Integration tests

SSSD integration tests run the deamon at the same machine you are developing on with the help from the cwrap. The integration tests are half-way between the unit tests that call APIs or run a single component in isolation and between the multihost tests that run on a dedicated VM. During the integration tests, a build of SSSD is compiled and installed into an environment set up with the help of the fakeroot program. Then, the cwrap libraries are preloaded into the test environment. The socket_wrapper library provides networking through UNIX pipes, the uid_wrapper library provides the notion of running as root and the nss_wrapper library allows to route requests for users and groups through the NSS module under test.

The advantage over the unit tests is obvious, the full daemon is ran and you can talk to the SSSD using the same interfaces as a user would do in production, e.g. resolve a user with getpwnam. Because the tests are ran on the same machine as the developer works on, it is much faster to compile a new SSSD version for the tests to run and so the develop-test-fix cycle is generally quite fast. The integration tests also offer a simple way to add a “breakpoint” to the tests and connect to the tests using screen(1). Finally, since the tests run on the same machine, they can trivially run on any OS release or any distribution with little to no changes, even in build systems that typically have no network connectivity as part of the SSSD build.

The disadvantages also stem from running the tests on the local machine. SSSD relies on whatever server it is connecting to to also run in the test environment provided by the cwrap libraries, but in many cases that is so difficult that we even haven’t done the work (e.g. FreeIPA) or outright impossible (Active Directory). Even within the tests themselves, we sometimes stretch the limits of the cwrap libraries. As an example, the socket_wrapper library doesn’t support faking the client credentials that the SSSD reads using the getsockopt call with the SO_PEERCRED parameter.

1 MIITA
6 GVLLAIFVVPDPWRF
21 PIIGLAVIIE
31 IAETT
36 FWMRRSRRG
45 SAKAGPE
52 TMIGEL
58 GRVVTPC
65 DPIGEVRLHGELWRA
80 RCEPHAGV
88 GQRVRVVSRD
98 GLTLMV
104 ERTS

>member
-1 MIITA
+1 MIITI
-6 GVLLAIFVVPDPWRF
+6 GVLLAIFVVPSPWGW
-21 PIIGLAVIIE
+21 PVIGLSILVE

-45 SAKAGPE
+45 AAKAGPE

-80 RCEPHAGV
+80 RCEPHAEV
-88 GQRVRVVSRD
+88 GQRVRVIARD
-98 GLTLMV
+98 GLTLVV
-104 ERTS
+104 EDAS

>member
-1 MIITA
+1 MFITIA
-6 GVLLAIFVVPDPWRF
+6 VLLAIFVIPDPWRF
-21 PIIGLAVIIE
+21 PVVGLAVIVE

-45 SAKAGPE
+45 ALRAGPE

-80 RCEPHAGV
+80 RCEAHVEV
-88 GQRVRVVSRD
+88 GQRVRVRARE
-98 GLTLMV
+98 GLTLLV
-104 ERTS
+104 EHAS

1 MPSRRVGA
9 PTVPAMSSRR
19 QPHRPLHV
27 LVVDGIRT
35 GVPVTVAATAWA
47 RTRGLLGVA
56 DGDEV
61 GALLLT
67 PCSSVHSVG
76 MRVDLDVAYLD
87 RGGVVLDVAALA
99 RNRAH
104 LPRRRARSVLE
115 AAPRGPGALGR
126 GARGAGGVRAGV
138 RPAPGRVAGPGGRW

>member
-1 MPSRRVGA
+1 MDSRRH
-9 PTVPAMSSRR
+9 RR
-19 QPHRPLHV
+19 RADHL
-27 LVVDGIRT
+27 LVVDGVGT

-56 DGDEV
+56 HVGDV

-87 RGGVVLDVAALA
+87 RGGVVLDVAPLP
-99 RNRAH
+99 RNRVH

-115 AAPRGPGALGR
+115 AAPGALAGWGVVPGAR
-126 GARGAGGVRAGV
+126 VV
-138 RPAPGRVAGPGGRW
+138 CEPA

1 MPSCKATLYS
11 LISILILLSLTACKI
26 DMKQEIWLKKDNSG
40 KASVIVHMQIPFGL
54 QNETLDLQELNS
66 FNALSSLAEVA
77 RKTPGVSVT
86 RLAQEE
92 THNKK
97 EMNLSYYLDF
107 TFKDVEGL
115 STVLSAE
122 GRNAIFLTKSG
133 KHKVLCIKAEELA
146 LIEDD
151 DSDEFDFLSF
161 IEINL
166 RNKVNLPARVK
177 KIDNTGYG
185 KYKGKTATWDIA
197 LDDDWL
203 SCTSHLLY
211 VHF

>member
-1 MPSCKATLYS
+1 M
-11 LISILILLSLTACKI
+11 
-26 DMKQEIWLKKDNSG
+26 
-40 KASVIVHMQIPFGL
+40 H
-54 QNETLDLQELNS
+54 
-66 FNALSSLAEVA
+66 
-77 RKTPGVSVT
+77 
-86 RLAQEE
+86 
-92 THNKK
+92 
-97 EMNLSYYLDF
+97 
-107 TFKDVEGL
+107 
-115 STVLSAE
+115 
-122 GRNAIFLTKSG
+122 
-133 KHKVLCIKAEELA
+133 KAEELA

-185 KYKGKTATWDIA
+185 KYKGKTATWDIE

Integration tests requires additional packages which are not installed in system by default. One way to solve this is to trigger make intgcheck in loop and add reported missing packages manually. Alternative option is to install bellow packages which in most cases should satisfy integration test requirements:

sudo dnf builddep sssd
sudo dnf install -y \
    clang-analyzer \
    curl-devel \
    fakeroot \
    http-parser-devel \
    krb5-server \
    krb5-workstation \
    lcov \
    libcmocka-devel \
    libfaketime \
    mock \
    nss_wrapper \
    openldap-clients \
    openldap-servers \
    pam_wrapper \
    python3-ldap \
    python3-ldb \
    python3-psutil \
    python3-pycodestyle \
    python3-pytest \
    python3-requests \
    redhat-lsb-core \
    rpm-build \
    uid_wrapper \

The easiest way to run the integration tests is by running: :

make intgcheck

This makefile target consists of two targets, actually:

make intgcheck-prepare
make intgcheck-run

The former builds the special SSSD build and creates the environment for tests. The latter actually runs the tests.

Running the complete suite of tests may be overkill for debugging. Running individual tests from the suite can be done according to the following examples: :

make intgcheck-prepare
INTGCHECK_PYTEST_ARGS="-k" make intgcheck-run
INTGCHECK_PYTEST_ARGS=" -k test_add_empty_netgroup" make intgcheck-run